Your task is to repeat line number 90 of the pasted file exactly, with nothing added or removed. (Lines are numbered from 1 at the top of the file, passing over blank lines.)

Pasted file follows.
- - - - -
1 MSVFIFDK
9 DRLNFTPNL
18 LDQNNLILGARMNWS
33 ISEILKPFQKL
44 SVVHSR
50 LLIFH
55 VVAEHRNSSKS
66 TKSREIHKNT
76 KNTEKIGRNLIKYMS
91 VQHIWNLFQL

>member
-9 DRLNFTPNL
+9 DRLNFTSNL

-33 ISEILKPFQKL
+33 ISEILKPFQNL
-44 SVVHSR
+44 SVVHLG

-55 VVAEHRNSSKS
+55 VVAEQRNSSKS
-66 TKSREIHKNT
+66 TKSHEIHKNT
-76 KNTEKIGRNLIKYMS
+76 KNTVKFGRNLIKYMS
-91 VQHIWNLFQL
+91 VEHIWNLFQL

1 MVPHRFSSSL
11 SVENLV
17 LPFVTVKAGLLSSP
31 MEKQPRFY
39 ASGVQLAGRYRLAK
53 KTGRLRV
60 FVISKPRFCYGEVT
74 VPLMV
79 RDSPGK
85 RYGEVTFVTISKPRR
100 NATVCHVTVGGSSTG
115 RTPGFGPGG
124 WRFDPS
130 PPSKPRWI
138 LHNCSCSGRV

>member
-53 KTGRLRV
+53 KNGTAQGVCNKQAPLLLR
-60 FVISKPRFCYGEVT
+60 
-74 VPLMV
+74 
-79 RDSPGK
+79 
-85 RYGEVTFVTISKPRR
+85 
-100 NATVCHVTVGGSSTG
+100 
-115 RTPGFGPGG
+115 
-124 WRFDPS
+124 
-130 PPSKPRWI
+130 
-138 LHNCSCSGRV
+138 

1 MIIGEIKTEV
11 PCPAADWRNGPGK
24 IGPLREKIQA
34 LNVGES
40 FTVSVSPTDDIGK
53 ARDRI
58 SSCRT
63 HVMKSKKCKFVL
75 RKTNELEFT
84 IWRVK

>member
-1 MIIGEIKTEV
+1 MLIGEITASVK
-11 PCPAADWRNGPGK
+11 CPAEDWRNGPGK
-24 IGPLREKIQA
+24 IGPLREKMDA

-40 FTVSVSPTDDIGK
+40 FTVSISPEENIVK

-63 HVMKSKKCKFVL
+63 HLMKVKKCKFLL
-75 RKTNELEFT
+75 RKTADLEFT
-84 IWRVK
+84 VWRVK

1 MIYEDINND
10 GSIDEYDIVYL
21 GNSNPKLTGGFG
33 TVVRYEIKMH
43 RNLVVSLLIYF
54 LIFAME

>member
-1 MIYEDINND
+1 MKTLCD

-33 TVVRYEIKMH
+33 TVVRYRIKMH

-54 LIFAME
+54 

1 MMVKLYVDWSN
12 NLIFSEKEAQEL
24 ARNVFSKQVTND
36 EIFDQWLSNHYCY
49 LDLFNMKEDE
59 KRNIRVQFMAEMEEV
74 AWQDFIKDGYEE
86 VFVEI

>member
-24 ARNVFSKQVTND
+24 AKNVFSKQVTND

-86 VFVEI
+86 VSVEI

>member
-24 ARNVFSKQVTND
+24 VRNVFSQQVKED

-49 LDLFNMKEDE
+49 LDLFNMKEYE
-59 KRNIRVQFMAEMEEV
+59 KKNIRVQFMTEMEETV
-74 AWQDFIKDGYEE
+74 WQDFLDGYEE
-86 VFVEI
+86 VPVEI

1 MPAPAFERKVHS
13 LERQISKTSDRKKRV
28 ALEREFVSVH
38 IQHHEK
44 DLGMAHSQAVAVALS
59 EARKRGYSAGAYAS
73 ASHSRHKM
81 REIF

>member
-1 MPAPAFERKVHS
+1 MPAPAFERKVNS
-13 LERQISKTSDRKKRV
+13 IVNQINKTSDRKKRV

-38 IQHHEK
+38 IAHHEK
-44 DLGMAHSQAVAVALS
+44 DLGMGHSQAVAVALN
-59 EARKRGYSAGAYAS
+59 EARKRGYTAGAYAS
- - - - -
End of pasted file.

33 TVVRYEIKMH